|One of the many welcome banners|
Last weekend I managed to con my way in to C2E2 by which I, of course, mean I managed to get a job at the convention center and was able to enjoy the main convention floor for free. I worked Saturday and Sunday over 12 hours across both days but I was able to find time to walk around the floor and take in the whole experience and what an experience it was.
This was my first convention in over ten years. Where I grew up, a small town outside a small capital city (so adjust your expectations appropriately) back then being a “geek” was something you did in private. These conventions were a haven almost exclusively reserved for guys like Comic Book Guy on the Simpsons and young, young kids who were just discovering comics, which most parents hoped was just a phase. I went to the biggest convention every year plus a couple lesser conventions throughout the year for quite a while. But when I turned 17, during the last convention I would attend for over a decade, I realized that I was stuck in kind of an awkward middle. I had become the oldest of the young kids but I was still the youngest man and the old timers didn't take kindly to me. It would normally just be me and a handful of peers while the rest of the convention goers were either cynical older men who had made comic book collecting their begrudged living or grade schoolers with their parents. So at that point I kind of decided to put my geekiness aside and then I spent the next 10 years denying that it was ever a part of my life. But these conventions were almost entirely comic books, rows and rows and rows of short and long boxes. Private collectors selling their excess, comic book stores from all over the tri state area and a couple of toy sellers. Occasionally you would get a silver age artist or a major artist who happened to live locally to sign things or on rare occasions draw an original for you. The last convention I attended I happened to be huge into the Justice Society, Dr. Mid-Nite especially, and Irwin Hasen was the biggest name there and he drew a Dr. Mid-Nite for me. There was a very small artist alley of course but there were rarely ever panels and there was NO ONE in costume. All in all it was a very sober affair where it was a place mostly for businesses to do business with each other. There was a lot of trading goods and stores buying from each other to bring new goods back to their local area. It felt like fan participation was an almost unwelcome byproduct of these people doing getting together to bolster, diversify and refresh their inventory. I just don’t remember it being very raucous at all, it was loud and crowded but that was really more due to the incredibly small spaces afforded to this event. But it wasn't necessarily "fun" or "interesting" it was just utilitarian, I needed comic books and these places had more comic books than my local comic store. Plus they occasionally had different toys than my local toy store.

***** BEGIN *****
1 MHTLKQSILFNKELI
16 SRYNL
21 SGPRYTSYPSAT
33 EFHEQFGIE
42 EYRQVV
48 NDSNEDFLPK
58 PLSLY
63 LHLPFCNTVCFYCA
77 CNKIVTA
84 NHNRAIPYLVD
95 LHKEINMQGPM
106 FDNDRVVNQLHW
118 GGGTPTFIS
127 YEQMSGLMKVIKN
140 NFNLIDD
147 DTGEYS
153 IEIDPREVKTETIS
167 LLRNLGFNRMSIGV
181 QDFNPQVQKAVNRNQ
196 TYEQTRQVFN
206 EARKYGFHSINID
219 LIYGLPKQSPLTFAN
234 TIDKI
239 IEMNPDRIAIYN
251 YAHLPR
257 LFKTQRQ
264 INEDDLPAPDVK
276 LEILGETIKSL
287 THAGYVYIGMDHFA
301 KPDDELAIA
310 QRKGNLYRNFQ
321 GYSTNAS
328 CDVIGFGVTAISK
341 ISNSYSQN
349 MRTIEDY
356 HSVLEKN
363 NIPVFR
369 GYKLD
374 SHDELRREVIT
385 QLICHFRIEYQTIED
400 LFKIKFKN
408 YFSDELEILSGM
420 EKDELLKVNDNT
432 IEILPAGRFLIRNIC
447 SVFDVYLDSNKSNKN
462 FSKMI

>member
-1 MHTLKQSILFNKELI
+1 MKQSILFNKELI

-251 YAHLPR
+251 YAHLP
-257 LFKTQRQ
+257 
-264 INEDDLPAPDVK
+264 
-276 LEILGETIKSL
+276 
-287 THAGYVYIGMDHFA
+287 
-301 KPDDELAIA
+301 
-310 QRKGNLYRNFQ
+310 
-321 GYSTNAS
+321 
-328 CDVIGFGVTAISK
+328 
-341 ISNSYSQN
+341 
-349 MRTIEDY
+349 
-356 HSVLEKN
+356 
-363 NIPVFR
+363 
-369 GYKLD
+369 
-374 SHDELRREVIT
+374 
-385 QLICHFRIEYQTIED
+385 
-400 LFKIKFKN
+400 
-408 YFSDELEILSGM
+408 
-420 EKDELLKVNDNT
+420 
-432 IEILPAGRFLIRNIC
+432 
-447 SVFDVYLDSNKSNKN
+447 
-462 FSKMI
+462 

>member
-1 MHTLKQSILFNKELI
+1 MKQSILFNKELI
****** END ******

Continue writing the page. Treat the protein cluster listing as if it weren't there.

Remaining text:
|Some local flavor|
So that had been my experience up until last weekend. I, of course, knew that cosplay had exploded in the meantime and I had known that conventions had evolved, I knew all that on a conceptual level but I had never really experienced it. A part of me was still stuck in the convention scene of a small town at the start of the 2000’s no matter how many pictures I saw. To me, for some stupid reason, these ‘super conventions’ that I saw people in costume at were things only VIP’s went to. Why would a normal person attend? It was for the best of the best. Do they even sell comics at these things anymore? Isn't it just basically a big social convention where people go to meet celebrities and attend panels and dress up? Surely not just anybody could get in could they? But no, that wasn't true at all.
Then when I finally found my way to the convention area I was greeted by a DJ playing awesome music, a dancing Wampa and a full costume, incredibly intricate and awesome Durge. Then it was just a sea of people with cosplayers sprinkled throughout. I couldn't help but smile, I had never seen so many of my own kind in one spot.
|I spent a lot of money at the Super Hero Stuff booth.|
Clockwise from upper left: Daredevil, Red Skull,
Blue Beetle, FF and a seat belt style belt belt.
There had to be thousands total but perhaps hundreds were milling about in front of the entrance to the main convention floor. Inside was just amazing, there was more to take in then I could have ever anticipated. The booths, the costumes, the visuals and the sounds. I've heard of “con funk” but I never noticed a smell that was beyond what you would expect from such a huge number of people stuck together in a relatively small space. There was a rest/eating area that was the size of the conventions I was used to at the center of the show floor.
|Yes, yes I did.|
It was just so overwhelming to such a degree that it was breath taking. My brain was going a mile a minute the first couple hours of my first shift. Is that a celebrity? It was, it was Amber Benson! Is that G’Nort? Yes, yes it was. Is that booth selling bootleg DVD’s? Yes it was, they were selling the 1960’s Batman TV series and I may have, hypothetically, bought one. But I saw bootlegs of the Gen13 movie, the Generation X TV movie, the Fantastic Four (1994) movie, just everything. Up until now I got my very few, hypothetical, bootlegs from a friend, now I know where he got them from. There were comic books upon comic books upon comic books, masses of action figures, artists both famous and starting and original art. It was a great experience, it was overwhelming and it’s all a bit too much to really express in words actually. But I can say that if this is what conventions are now days then count me in, I look forward to attending many more.
|I came out on my last day to Silent Hill. My one piece of advice is "Don't park in B lot".|